This series of images (click for the full view!) features the nucleus of comet 67P/Churymov-Gerasimenko. The images were taken with the Wide Angle Camera of Rosetta’s OSIRIS instrument as Rosetta orbited comet 67P. Each column represents a different narrow-band filter that allows us to examine the emission of a specific fragment species, and the images progress in time from January 2015 (top) to June 2015 (bottom). In a recent study, Dennis Bodewits (University of Maryland) and collaborators used these images to analyze the comet’s inner coma, the cloud of gas and dust produced around the nucleus as ices sublime. OSIRIS’s images allowed the team to explore how the 67P’s inner coma changed over time as the comet approached the Sun — marking the first time we’ve been able to study such an environment at this level of detail. To read more about what Bodewits and collaborators learned, you can check out their paper below!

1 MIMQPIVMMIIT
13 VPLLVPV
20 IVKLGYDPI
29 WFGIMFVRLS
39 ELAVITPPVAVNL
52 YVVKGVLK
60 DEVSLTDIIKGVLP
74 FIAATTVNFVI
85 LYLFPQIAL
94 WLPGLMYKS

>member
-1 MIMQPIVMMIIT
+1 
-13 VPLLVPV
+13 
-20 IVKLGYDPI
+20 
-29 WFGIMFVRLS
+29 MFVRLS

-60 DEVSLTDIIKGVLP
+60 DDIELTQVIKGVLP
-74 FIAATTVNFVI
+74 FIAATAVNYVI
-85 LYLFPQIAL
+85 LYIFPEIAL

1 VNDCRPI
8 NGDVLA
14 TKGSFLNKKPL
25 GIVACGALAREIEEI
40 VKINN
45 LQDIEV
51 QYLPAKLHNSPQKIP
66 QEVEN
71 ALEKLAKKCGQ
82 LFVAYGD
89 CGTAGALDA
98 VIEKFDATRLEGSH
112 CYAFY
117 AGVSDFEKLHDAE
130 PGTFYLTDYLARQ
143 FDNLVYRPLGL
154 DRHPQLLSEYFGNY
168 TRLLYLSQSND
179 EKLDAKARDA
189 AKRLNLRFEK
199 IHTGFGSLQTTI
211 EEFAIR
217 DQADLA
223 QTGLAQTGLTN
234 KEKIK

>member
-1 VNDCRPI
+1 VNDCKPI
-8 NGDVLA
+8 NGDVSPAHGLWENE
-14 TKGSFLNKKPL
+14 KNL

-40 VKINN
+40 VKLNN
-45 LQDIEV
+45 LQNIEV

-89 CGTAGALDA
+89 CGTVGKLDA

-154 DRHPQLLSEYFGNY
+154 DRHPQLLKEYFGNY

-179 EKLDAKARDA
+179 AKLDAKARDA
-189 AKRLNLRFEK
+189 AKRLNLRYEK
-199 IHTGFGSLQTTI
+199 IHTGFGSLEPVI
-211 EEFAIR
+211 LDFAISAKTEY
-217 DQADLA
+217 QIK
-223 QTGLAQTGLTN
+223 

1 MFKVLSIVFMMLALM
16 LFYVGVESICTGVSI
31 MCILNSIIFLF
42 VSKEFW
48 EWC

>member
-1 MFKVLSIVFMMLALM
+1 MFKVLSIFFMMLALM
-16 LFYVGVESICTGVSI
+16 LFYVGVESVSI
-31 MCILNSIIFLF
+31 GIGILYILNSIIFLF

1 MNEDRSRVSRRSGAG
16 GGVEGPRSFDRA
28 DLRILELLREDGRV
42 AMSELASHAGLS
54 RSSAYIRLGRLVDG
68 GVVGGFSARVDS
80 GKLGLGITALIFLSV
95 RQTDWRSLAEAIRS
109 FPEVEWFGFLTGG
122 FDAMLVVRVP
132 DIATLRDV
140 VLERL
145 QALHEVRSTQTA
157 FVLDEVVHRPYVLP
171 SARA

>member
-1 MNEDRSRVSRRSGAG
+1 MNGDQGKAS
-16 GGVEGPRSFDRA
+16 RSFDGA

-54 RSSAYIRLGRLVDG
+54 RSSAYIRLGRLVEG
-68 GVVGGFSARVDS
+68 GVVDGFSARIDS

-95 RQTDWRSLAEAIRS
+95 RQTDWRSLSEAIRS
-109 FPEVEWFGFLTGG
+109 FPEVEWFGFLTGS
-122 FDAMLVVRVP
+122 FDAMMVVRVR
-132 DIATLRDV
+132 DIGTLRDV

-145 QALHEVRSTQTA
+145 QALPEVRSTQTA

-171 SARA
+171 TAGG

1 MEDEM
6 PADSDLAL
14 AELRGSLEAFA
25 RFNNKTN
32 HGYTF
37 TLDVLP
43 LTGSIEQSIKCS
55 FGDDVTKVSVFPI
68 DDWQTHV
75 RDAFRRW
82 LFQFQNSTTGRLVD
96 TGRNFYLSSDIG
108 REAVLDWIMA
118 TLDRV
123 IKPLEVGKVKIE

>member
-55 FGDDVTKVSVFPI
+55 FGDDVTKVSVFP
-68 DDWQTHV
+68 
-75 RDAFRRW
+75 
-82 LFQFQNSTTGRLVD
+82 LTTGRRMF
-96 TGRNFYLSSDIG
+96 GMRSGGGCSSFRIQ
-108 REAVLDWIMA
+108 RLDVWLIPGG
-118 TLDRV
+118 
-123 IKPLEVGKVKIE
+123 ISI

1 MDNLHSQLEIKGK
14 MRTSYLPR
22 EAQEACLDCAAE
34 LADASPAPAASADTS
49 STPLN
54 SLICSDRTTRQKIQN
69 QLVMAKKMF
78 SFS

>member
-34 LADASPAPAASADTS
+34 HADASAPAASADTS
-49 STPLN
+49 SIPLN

D. Bodewits et al 2016 AJ 152 130. doi:10.3847/0004-6256/152/5/130